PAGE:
In 1919, after the First World War had ended, a committee was formed to decide on a fitting and permanent memorial to the men of Upton who had fallen. A large house, called the Elms, on the corner of Ford Road and Salacre Lane had been empty since the tenant, Mr George Harley, died in 1916 and the owner, Mr Thomas Davies of Bebington, wanted to sell it.

The Elms had originally been built in the 1800s, but had been rebuilt and greatly enlarged by Thomas Green in the 1860s. Behind the house were ornamental gardens, two tennis courts and a large field. In all, the grounds extended to about 6 acres. The garden in front of the house was separated from the village by a high wall.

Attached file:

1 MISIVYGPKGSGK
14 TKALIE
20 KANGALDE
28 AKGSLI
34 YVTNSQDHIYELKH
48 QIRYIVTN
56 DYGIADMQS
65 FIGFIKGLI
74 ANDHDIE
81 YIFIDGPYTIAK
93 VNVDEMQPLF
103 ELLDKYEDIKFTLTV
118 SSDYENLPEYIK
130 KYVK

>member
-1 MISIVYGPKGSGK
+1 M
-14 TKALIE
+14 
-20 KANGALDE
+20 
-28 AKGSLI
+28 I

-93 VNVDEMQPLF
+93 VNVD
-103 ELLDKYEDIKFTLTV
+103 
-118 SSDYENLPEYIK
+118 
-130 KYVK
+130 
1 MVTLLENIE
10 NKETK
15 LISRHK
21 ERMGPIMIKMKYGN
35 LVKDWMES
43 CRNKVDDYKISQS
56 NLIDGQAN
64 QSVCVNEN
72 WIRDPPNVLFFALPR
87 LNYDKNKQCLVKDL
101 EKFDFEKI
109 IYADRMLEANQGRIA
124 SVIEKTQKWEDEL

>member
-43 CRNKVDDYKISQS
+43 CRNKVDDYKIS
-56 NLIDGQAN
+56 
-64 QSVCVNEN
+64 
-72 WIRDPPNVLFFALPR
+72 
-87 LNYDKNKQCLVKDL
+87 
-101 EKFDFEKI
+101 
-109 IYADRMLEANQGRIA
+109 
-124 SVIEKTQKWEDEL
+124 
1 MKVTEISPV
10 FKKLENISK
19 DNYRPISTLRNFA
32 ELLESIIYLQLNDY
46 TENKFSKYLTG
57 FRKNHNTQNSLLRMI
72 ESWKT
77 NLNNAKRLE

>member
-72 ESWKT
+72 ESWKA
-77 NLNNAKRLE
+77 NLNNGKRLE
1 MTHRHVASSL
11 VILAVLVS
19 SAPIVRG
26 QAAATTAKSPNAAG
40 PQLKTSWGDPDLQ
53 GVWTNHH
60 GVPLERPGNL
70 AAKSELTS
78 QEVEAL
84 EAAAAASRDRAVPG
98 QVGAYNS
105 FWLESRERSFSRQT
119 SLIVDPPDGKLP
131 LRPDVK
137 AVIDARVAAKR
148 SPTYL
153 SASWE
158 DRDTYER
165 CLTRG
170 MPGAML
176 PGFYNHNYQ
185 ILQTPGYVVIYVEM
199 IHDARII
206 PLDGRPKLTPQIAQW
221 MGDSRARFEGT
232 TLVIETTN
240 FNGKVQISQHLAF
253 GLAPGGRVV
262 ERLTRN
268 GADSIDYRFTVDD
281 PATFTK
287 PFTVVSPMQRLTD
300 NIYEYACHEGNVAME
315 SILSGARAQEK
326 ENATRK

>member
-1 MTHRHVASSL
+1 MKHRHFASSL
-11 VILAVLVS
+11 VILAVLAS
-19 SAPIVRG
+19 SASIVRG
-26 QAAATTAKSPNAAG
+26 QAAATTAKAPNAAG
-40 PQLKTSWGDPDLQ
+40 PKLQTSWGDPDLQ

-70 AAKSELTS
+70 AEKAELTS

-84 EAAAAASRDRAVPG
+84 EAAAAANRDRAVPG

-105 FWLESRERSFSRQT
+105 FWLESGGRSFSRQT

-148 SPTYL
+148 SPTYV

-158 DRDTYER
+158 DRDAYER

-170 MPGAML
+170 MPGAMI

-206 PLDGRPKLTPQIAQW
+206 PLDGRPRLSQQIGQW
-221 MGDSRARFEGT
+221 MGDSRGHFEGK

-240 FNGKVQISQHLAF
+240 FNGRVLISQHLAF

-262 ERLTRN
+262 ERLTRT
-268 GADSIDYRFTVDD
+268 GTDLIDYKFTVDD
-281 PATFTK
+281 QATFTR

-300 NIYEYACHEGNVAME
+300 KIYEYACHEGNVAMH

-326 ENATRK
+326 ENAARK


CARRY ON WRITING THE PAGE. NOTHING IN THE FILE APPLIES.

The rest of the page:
The committee proposed to buy a portion of the Elms estate, consisting of:

  • The modern part of the house
  • The ornamental gardens
  • The tennis courts
  • The greater portion of the field

The house would be used to provide accommodation for meetings, concerts and social gatherings, a library, a billiards room and rooms for a caretaker.

The grounds behind the hall were laid out with tennis courts, bowling greens, croquet lawns and a football pitch. Clubs were formed for each of these sports, the tennis, bowls and croquet clubs are still going strong today.

In 1963 the building was sold and a new Victory Hall was built behind the original the War Memorial was moved to the lawn in front of the Library. The old building was demolished and a block of shops was built on the site.


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